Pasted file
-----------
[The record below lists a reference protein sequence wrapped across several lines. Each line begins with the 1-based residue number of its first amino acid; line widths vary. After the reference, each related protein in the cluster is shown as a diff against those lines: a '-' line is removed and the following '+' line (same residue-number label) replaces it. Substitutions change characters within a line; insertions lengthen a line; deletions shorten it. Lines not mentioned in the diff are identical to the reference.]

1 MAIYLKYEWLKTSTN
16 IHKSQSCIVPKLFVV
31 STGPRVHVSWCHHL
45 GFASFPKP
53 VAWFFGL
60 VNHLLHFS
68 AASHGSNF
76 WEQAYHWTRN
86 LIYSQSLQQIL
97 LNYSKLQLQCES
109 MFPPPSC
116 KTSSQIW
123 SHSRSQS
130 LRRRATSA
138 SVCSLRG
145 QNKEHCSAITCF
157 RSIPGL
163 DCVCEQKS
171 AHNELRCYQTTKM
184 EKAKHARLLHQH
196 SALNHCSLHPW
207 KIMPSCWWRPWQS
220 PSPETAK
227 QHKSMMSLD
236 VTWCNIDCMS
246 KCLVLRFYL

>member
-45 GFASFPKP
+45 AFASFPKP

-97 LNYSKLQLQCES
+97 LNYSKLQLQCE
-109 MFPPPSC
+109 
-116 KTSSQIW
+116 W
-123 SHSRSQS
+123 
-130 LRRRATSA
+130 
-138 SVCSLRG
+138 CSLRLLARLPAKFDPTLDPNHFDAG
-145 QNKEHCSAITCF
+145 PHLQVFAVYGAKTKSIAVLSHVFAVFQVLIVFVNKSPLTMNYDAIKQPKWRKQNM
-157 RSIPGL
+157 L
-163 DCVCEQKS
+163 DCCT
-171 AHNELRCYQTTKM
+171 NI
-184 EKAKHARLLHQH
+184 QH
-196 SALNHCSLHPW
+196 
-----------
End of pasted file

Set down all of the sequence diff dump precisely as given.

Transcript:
[The record below lists a reference protein sequence wrapped across several lines. Each line begins with the 1-based residue number of its first amino acid; line widths vary. After the reference, each related protein in the cluster is shown as a diff against those lines: a '-' line is removed and the following '+' line (same residue-number label) replaces it. Substitutions change characters within a line; insertions lengthen a line; deletions shorten it. Lines not mentioned in the diff are identical to the reference.]

1 MAIYLKYEWLKTSTN
16 IHKSQSCIVPKLFVV
31 STGPRVHVSWCHHL
45 GFASFPKP
53 VAWFFGL
60 VNHLLHFS
68 AASHGSNF
76 WEQAYHWTRN
86 LIYSQSLQQIL
97 LNYSKLQLQCES
109 MFPPPSC
116 KTSSQIW
123 SHSRSQS
130 LRRRATSA
138 SVCSLRG
145 QNKEHCSAITCF
157 RSIPGL
163 DCVCEQKS
171 AHNELRCYQTTKM
184 EKAKHARLLHQH
196 SALNHCSLHPW
207 KIMPSCWWRPWQS
220 PSPETAK
227 QHKSMMSLD
236 VTWCNIDCMS
246 KCLVLRFYL

>member
-45 GFASFPKP
+45 AFASFPKP

-97 LNYSKLQLQCES
+97 LNYSKLQLQCE
-109 MFPPPSC
+109 
-116 KTSSQIW
+116 W
-123 SHSRSQS
+123 
-130 LRRRATSA
+130 
-138 SVCSLRG
+138 CSLRLLARLPAKFDPTLDPNHFDAG
-145 QNKEHCSAITCF
+145 PHLQVFAVYGAKTKSIAVLSHVFAVFQVLIVFVNKSPLTMNYDAIKQPKWRKQNM
-157 RSIPGL
+157 L
-163 DCVCEQKS
+163 DCCT
-171 AHNELRCYQTTKM
+171 NI
-184 EKAKHARLLHQH
+184 QH
-196 SALNHCSLHPW
+196 